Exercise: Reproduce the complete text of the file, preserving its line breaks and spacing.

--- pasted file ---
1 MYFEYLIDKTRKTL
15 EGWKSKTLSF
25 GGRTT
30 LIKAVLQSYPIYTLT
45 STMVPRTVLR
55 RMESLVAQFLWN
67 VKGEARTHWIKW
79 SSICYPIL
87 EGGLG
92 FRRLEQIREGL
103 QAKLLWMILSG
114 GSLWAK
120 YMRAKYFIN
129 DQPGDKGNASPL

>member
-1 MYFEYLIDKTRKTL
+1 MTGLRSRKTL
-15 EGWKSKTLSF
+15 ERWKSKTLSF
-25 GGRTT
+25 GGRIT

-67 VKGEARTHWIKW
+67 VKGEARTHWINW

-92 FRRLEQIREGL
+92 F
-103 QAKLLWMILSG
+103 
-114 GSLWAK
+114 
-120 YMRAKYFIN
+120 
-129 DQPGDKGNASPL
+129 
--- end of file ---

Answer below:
1 MYFEYLIDKTRKTL
15 EGWKSKTLSF
25 GGRTT
30 LIKAVLQSYPIYTLT
45 STMVPRTVLR
55 RMESLVAQFLWN
67 VKGEARTHWIKW
79 SSICYPIL
87 EGGLG
92 FRRLEQIREGL
103 QAKLLWMILSG
114 GSLWAK
120 YMRAKYFIN
129 DQPGDKGNASPL

>member
-1 MYFEYLIDKTRKTL
+1 MTGLRSRKTL
-15 EGWKSKTLSF
+15 ERWKSKTLSF
-25 GGRTT
+25 GGRIT

-67 VKGEARTHWIKW
+67 VKGEARTHWINW

-92 FRRLEQIREGL
+92 F
-103 QAKLLWMILSG
+103 
-114 GSLWAK
+114 
-120 YMRAKYFIN
+120 
-129 DQPGDKGNASPL
+129 